Approximately 66% of driver nationwide said they would make phone calls while driving through parking lots, while 63% said they would program GPS systems, and 56% admitted to texting, according to a National Safety Council. - Graphic courtesy of Armie Bautista.

Approximately 66% of driver nationwide said they would make phone calls while driving through parking lots, while 63% said they would program GPS systems, and 56% admitted to texting, according to a National Safety Council.

Graphic courtesy of Armie Bautista.

Fleet drivers said they experience most vehicle accidents when their parked assets are hit by non-fleet vehicles, an incident that is often the product of distracted driving but may also be a fabricated event by the drivers.

Approximately 66% of driver nationwide said they would make phone calls while driving through parking lots, while 63% said they would program GPS systems, and 56% admitted to texting, according to a National Safety Council public opinion poll.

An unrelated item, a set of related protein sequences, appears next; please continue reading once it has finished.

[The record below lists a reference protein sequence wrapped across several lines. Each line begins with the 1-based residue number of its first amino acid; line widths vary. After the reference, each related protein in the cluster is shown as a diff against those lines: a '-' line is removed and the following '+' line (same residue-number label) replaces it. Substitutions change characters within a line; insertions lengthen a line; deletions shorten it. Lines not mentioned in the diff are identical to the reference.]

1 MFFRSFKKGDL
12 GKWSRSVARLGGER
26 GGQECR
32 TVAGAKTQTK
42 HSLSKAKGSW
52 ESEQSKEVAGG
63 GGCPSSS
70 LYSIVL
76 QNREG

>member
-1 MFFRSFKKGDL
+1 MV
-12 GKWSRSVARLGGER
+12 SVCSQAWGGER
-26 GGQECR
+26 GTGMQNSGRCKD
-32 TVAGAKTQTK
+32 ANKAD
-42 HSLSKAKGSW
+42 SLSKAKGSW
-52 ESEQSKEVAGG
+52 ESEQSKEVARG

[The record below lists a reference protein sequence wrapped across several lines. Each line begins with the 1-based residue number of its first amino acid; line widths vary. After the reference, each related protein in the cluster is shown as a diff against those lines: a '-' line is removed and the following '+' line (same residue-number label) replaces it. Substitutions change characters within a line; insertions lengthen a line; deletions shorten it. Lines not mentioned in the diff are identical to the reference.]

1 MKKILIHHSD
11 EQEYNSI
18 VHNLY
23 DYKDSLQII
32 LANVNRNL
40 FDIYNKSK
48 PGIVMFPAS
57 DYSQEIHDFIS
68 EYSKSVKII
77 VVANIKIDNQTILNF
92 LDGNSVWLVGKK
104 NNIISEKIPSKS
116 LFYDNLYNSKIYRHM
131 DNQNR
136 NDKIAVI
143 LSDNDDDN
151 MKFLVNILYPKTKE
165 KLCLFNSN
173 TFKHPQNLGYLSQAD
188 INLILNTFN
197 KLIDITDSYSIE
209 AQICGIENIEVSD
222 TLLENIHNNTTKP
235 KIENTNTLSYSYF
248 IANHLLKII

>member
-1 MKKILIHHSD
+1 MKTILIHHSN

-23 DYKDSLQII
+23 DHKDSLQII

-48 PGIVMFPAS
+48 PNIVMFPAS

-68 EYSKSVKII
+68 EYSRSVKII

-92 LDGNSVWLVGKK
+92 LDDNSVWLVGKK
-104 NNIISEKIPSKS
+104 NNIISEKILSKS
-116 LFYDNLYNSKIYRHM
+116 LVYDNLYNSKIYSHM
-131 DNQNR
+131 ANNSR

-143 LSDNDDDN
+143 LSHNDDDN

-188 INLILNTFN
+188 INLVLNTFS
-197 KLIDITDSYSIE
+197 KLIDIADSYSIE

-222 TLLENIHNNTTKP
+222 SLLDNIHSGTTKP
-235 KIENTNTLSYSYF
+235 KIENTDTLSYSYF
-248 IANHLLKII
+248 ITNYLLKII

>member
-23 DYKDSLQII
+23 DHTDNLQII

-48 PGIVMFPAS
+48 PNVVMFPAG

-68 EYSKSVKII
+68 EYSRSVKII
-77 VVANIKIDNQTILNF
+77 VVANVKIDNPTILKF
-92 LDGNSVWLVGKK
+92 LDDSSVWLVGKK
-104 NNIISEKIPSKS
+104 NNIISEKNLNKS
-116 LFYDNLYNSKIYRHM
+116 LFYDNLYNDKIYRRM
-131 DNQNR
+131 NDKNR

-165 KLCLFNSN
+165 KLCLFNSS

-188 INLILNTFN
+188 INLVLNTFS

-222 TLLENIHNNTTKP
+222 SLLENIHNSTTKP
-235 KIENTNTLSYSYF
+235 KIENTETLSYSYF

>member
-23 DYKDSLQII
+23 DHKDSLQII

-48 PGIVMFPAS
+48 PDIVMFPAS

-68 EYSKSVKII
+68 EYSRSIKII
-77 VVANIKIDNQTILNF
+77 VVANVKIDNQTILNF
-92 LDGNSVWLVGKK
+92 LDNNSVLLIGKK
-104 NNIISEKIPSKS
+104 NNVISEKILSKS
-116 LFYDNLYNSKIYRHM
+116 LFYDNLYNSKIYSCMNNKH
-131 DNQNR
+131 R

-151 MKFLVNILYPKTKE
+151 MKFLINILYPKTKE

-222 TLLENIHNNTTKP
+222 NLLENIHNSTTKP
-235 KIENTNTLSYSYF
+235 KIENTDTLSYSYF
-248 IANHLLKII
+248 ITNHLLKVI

There’s also the possibility that the fleet driver may have made up the incident to divert responsibility of potential vehicle damages that they caused. Having a thorough hiring process and a robust safety training program may help in alleviating concerns with regards to potential fabrication.

Meanwhile, rear-end crashes were also prominent accident for fleets, occurring when fleet vehicles rear-ended other vehicles, and also being on the receiving end from non-fleet vehicles.

The top five accident descriptions are ranked as follows:

  1. 14% occurred when another vehicle hit a parked fleet vehicle.  
  2. 11% occurred when another vehicle rear-ended a fleet vehicle.
  3. 11% also occurred when a fleet driver hit a stationary object.
  4. 7% occurred when a fleet driver rear-ended another vehicle.
  5. 5% were other forms of comprehensive damage.

“Being rear ended at a traffic light, or coming back to your vehicle in a parking lot and finding damage seems unavoidable, but there are things a driver can do differently to lessen the chance of this happening, from parking in a safer, less congested space to beginning your stop earlier, which can give the driver behind you more time to react. These safe habits are teachable moments worth reflecting on before and after an incident,” said Brian Kinniry, senior director, strategic services, The CEI Group.

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